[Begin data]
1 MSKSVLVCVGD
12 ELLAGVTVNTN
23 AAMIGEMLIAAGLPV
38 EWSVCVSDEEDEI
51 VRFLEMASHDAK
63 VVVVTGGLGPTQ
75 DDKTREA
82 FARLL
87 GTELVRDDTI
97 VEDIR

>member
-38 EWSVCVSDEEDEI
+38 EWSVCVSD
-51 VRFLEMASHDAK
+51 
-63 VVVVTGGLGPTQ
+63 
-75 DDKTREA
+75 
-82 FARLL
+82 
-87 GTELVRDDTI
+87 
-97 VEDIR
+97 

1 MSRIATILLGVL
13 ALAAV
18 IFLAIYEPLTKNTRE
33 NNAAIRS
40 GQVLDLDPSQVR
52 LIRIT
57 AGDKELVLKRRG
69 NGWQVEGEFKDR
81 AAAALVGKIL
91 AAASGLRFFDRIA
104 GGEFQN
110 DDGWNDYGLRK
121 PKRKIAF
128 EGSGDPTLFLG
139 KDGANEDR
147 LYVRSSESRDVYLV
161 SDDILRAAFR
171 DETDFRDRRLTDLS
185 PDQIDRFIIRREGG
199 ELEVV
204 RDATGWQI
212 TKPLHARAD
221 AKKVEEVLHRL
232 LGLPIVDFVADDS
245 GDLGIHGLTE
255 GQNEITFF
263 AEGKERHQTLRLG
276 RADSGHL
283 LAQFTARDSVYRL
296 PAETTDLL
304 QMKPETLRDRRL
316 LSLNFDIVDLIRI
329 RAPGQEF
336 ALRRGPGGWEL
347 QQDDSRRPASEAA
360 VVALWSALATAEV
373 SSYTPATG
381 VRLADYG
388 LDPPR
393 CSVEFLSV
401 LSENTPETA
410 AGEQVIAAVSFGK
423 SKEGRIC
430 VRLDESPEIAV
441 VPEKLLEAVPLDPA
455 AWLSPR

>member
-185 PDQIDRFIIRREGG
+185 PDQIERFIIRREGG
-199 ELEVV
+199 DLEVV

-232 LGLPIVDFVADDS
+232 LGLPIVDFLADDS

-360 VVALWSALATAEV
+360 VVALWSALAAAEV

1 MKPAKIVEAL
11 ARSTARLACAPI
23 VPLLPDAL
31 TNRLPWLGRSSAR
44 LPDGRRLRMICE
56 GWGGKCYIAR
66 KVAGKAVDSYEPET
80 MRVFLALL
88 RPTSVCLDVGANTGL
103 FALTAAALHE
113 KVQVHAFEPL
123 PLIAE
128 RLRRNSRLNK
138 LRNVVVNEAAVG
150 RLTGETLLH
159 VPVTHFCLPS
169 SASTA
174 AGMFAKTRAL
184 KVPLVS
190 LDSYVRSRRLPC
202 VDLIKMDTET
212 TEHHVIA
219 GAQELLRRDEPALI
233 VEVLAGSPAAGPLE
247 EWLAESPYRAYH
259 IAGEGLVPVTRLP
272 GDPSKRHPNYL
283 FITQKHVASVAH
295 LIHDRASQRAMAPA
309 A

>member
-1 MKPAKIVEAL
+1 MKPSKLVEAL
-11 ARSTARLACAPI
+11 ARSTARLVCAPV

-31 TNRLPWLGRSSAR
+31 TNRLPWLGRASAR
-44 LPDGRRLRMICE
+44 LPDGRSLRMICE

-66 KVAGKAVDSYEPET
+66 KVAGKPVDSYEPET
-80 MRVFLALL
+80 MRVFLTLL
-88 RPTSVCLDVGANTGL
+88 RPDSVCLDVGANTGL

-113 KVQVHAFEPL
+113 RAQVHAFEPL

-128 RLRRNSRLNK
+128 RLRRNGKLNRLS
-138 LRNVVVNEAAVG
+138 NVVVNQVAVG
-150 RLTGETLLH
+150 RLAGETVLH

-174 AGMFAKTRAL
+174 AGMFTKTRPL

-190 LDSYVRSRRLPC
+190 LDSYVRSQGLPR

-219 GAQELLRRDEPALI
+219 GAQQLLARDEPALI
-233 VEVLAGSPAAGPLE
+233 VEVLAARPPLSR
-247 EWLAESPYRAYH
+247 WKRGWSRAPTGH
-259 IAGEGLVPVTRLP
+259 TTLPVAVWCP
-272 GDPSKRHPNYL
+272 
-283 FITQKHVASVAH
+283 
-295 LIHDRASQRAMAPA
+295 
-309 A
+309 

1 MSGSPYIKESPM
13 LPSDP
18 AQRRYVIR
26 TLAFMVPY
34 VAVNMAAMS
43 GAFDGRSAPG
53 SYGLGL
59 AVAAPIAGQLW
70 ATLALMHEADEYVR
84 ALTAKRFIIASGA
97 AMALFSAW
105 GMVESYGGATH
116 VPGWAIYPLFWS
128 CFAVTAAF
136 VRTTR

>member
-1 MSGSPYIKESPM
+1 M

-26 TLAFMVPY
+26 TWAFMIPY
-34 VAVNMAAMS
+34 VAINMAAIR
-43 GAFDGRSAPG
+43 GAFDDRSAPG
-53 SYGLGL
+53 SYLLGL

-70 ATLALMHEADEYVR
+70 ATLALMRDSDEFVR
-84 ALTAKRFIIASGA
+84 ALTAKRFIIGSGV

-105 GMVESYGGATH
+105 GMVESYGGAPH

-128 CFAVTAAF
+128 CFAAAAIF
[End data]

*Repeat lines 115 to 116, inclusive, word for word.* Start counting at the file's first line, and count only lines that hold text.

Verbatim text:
+11 ARSTARLVCAPV

-31 TNRLPWLGRSSAR